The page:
Written by Bryce Hammons, published on 2013-05-13

There you sit in the waiting room with the rest of the job candidates spending their last moments frantically reciting names, numbers, and reasons for their undeniable greatness. Your cell phone lies dormant in your pocket (you hope!); your hair is as close to perfect as you could make it without looking as if you fumigated it with enough hairspray to poison a small nation; and your choice of clothes would make even the most hardened E! fashion critic swoon. Your confidence level is at an all-time high.

It’s time: your name is called and you stand, ready to exude confidence, knowledge, and your effervescent winning charm. Unfortunately, this will be the high point of your interview: you, standing. Why? Because you bomb the actual interview pretty hard! “What’s my name again? What position am I applying for? Which company is this? Is that my cell phone ringing? Uh, I think I should probably stop sweating.” Whether it’s the stress of the moment, the pressure to impress against all odds, or a simple case of forgetfulness, even the best of us have failed utterly and completely during the all-important interview.

Before you decide to move to the north woods, though, you need to know how truly terrible it could have been. Let’s take a look at a handful of real interview horror stories. After reading through these five tales, you’ll realize it could’ve been much worse; you’ll learn a thing or two about what not to do (ever!); and you’ll have a good laugh as you prepare to ace your next job interview which it just so happens you’re going to knock out of the park!

#1. Not the Bathroom! Anything but the Bathroom!

Lora Shinn, writing for Bankrate.com and Yahoo Finance, offers insights into phone interview etiquette, such as don’t forget, neglect, or put too little time/effort into the overall phone interview process. Seeing as it’s the first step for recruiters looking to narrow down the applicant field, a phone interview should be taken just as seriously as the actual in-person variation, according to Shinn.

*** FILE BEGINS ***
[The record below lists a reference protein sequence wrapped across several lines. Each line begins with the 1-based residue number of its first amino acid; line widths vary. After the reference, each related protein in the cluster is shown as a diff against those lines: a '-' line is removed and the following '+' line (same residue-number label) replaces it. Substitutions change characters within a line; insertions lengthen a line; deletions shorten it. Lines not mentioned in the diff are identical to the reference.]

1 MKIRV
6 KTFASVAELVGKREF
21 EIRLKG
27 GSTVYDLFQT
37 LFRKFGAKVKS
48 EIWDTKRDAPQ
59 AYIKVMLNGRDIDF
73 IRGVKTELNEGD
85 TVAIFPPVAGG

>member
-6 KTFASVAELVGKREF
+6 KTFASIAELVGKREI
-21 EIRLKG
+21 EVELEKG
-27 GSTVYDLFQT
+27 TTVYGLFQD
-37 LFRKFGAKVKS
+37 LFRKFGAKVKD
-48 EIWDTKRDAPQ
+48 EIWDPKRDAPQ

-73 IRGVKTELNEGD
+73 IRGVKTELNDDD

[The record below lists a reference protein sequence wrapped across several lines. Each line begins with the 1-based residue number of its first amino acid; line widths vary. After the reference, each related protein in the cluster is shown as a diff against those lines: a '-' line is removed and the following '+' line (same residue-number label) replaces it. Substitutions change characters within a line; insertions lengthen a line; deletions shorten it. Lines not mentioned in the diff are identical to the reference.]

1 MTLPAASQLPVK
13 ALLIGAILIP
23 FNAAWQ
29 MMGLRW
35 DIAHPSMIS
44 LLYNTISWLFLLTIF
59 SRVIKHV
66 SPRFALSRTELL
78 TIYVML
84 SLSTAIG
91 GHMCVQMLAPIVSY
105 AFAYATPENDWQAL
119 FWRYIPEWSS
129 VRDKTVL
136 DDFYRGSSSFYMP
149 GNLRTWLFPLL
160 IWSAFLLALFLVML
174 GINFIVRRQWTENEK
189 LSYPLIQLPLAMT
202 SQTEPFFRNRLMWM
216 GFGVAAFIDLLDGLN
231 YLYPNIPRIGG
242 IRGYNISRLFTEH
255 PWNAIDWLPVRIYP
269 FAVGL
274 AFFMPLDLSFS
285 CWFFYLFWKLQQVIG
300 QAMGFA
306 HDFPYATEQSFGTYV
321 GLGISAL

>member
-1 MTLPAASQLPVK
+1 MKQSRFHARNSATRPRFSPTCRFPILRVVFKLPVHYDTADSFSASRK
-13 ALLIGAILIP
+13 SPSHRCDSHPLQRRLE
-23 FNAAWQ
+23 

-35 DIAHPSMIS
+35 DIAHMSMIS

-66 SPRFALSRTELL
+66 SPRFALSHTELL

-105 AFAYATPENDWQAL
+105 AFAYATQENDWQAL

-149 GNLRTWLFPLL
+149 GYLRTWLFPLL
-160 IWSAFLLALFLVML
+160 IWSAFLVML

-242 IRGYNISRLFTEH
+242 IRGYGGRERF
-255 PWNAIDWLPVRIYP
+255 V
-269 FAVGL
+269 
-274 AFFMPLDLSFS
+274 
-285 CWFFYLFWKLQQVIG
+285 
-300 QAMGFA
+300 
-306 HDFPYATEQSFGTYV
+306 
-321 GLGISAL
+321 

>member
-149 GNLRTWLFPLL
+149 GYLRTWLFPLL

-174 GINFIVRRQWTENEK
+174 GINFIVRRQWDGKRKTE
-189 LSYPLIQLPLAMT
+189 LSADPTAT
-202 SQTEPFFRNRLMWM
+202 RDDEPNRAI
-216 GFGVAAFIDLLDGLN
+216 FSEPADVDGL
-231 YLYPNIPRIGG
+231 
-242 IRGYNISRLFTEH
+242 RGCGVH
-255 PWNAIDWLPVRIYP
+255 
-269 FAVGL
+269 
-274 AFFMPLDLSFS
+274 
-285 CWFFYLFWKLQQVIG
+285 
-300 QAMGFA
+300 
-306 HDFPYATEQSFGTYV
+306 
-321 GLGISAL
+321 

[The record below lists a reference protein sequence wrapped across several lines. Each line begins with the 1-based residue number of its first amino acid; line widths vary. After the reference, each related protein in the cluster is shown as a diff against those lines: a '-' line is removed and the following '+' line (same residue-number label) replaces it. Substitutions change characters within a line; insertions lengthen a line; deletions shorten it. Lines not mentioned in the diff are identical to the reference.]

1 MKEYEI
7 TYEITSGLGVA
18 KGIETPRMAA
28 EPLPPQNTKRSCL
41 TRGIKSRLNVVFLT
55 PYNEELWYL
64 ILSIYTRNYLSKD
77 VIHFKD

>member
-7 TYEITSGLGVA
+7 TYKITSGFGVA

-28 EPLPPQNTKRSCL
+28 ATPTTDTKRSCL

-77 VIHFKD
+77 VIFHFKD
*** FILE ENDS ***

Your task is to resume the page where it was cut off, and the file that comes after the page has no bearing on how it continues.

And while this seems like conventional wisdom to most, there have been cases where a poor (read: extremely poor) first impression – even over the phone – was enough to persuade even the most forgiving of recruiters that there was probably a better choice waiting in the remaining resume pool. Case in point: a job hopeful, finding himself stuck in a noisy hotel – and needing to take a last-minute phone interview for a much-coveted position – sought solitude in the best and only place he could think of. And where was this perfect place, you ask? Why, a restroom, of course. And was it a peaceful getaway in some tranquil, secluded hotel room? No: it was the public restroom! So the only private spot he could come up with turned into a memorable phone interview experience for the recruiter on the other end of the line, according to Paul Bailo, author of “The Essential Phone Interview Handbook.” As the sounds of flushing and other, harder-to-name, noises filled the airwaves, the potential applicant – soon to be known as the formerly potential applicant – tried to make his case for why he was the best choice for the position. Needless to say, he wasn’t scheduled for an in-person interview. He may still be wondering why.

#2. Are You Being a Little Too Forward?

The Washingtonian offers a few stories of candidates who have firmly placed foot in mouth before and during the interview. One candidate let his recruiter know that by crossing state lines from Maryland, he was in violation of his probation. Even so, he said, he felt that the interview would actually be worth the potential jail time upon his return home.